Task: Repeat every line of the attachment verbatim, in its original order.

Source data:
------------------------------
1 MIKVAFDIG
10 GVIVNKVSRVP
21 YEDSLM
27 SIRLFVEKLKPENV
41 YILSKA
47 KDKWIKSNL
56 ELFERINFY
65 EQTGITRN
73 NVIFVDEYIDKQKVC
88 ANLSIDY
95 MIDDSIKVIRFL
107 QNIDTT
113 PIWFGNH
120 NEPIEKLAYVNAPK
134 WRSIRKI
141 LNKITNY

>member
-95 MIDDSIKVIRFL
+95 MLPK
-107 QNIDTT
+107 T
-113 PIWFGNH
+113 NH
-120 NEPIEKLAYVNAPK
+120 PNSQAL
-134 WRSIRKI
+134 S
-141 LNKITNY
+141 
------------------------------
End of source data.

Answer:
1 MIKVAFDIG
10 GVIVNKVSRVP
21 YEDSLM
27 SIRLFVEKLKPENV
41 YILSKA
47 KDKWIKSNL
56 ELFERINFY
65 EQTGITRN
73 NVIFVDEYIDKQKVC
88 ANLSIDY
95 MIDDSIKVIRFL
107 QNIDTT
113 PIWFGNH
120 NEPIEKLAYVNAPK
134 WRSIRKI
141 LNKITNY

>member
-95 MIDDSIKVIRFL
+95 MLPK
-107 QNIDTT
+107 T
-113 PIWFGNH
+113 NH
-120 NEPIEKLAYVNAPK
+120 PNSQAL
-134 WRSIRKI
+134 S
-141 LNKITNY
+141 